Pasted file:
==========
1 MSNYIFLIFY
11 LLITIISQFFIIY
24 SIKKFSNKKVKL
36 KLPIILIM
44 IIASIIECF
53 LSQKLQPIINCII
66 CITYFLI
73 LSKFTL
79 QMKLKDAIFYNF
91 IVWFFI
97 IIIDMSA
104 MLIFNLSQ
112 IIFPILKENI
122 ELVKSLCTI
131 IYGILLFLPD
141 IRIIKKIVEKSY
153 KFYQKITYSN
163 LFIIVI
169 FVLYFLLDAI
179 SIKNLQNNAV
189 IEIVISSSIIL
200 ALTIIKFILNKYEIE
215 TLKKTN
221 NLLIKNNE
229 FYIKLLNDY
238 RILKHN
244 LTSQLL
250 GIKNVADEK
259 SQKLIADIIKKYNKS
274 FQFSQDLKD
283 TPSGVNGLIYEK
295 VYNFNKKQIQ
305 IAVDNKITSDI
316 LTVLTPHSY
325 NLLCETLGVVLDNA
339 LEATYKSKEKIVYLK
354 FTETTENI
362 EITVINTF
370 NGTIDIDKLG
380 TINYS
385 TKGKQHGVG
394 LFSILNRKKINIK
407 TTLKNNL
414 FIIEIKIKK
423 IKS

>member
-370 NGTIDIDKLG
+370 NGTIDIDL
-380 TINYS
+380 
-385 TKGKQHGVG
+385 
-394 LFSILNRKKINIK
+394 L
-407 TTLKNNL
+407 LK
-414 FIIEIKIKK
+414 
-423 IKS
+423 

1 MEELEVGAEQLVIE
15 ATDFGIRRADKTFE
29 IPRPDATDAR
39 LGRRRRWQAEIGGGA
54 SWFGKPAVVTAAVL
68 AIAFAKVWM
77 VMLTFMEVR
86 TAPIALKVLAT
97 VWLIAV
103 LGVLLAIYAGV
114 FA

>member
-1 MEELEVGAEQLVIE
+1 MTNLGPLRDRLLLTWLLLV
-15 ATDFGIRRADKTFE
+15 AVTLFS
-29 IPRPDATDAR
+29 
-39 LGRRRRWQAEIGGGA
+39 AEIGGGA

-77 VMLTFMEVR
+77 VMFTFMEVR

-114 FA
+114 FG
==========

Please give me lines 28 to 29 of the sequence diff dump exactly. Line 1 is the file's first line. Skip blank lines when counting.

250 GIKNVADEK
259 SQKLIADIIKKYNKS